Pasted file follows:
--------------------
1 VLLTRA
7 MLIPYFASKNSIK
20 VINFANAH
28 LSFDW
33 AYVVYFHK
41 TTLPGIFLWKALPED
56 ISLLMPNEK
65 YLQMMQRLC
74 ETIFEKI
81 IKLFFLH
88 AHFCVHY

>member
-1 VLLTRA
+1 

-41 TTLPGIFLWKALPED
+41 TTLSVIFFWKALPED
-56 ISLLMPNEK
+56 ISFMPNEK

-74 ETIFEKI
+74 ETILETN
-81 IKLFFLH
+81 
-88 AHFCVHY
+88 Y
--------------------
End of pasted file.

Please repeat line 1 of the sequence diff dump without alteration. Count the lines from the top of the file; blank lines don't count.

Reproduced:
1 VLLTRA